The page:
Liquid Asset Partners, MV Agusta and Trump Industries LLC today announced plans to form an international motorcycle manufacturing consortium “that will be huge,” according to Donald Trump, who is also in the running for a starring role in another network reality show in addition to being the leading Republican candidate for President of the United States. “No more bad deals,” says Trump, “no more being played for fools by the Indians, the Chinese or the Milwaukeeans.”
It’s always amusing when we have news to report about Erik Buell and his star-crossed motorcycle company. Most people are like me, pulling hard for EB to triumph over evil once again and build more great motorcycles. But every time his company dies, there are also plenty of voices who pipe up to say he deserves it! His motorcycles are junk, the rake and trail are all wrong! He’s a terrible businessman, he doesn’t know how to market…
We were shocked and saddened and bummed-out to hear about Erik Buell Racing’s latest financial setback last week, but maybe not completely surprised. When you’re out there on the edge of traction, sometimes you fall off, especially when you get bumped by corporate nabobs. This isn’t the first time our favorite motorcycle iconoclast has had an unplanned dismount. (I, for one, know the feeling…) But a big reason we love the man is because he never fails to get right back in the saddle. Another reason is because he doesn’t choose the path of least resistance and maximum profit and personal safety, preferring to build outrageous American motorcycles nobody else has had the courage to do since Al Crocker. Here’s to Erik and to hoping all the good people at EBR doing God’s work will, ahh, bounce back once again and keep doing it ASAP.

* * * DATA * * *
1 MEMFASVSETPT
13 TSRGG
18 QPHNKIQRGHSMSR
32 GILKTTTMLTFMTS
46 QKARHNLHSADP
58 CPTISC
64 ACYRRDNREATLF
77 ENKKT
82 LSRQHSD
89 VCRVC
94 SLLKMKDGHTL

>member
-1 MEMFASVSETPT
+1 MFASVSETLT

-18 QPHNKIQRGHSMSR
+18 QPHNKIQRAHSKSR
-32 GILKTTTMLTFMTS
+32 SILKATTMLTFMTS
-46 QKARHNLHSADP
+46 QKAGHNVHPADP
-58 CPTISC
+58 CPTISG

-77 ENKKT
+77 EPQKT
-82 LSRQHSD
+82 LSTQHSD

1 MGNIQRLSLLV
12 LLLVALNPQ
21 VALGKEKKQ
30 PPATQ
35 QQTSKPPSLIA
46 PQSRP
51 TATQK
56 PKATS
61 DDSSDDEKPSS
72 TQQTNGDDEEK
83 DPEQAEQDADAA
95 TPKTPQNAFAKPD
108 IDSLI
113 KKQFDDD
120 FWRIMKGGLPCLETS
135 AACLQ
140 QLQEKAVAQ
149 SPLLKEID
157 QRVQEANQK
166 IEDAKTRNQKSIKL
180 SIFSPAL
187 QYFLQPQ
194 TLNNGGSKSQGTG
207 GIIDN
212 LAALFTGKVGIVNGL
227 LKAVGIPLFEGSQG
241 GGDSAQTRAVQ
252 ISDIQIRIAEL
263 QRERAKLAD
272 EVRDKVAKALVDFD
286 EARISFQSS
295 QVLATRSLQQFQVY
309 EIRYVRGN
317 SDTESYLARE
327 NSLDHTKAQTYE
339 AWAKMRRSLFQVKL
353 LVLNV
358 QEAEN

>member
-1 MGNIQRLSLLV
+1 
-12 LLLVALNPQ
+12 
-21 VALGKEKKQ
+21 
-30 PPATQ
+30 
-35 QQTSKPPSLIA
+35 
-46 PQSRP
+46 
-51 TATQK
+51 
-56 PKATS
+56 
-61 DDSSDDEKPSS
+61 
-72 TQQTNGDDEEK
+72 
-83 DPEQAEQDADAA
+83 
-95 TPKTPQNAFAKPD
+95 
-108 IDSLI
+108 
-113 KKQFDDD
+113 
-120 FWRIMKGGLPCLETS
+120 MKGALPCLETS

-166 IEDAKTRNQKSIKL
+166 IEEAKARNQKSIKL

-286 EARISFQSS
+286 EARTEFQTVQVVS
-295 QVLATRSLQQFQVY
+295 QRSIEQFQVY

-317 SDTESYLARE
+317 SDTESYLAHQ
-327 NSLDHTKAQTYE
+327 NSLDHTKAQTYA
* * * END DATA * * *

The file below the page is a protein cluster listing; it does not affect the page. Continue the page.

On display among the high-dollar, high-performance bikes in the Erik Buell Racing booth at the AIMExpo was this 250cc bike from Hero, the HX250R. Hero Motorcorp is a minority stakeholder in EBR, and the HX boasts design and development work from Erik Buell’s engineering group. The HX is built for the global market, and we expect it will eventually be imported to America after production commences in India.
In case you haven’t heard, we here at Motorcycle.com really like the KTM 1290 Super Duke R. I mean, we really like it. Its 1301cc V-Twin is beyond brutish, with a chassis more than capable of supporting that engine both in the canyons and the track. What’s more, its relatively upright ergos are plenty comfy for the daily commute to/from work, school, or a leisurely weekend cruise. So far, it has proved itself as king of the hill in the stacked Super Streetfighter category, as it beat out the BMW S1000R, Ducati Monster 1200S, Kawasaki Z1000 ABS and MV Agusta Brutale in part one of our Streetfighter Shootout. It backed its victory with another win, this time topping the S1000R (again) and nudging the Aprilia Tuono V4R APRC ABS off the top of the Streetfighter hill in part two of our Streetfighter Shootout. The bike’s so good, we named it our 2014 Motorcycle of the year.
The hallmark of a good sporting motorcycle is one that instills supreme confidence in its rider to comfortably push their abilities. And if the motorcycle also is able to turn heads in the process, then all the better. Of all the new sportbikes we’ve ridden in the past year, none have felt as sure-footed and confidence-inspiring as the Ducati 899 Panigale, Motorcycle.com’s Sportbike of the Year. It doesn’t hurt that the 899 is a sexy object of desire, to boot.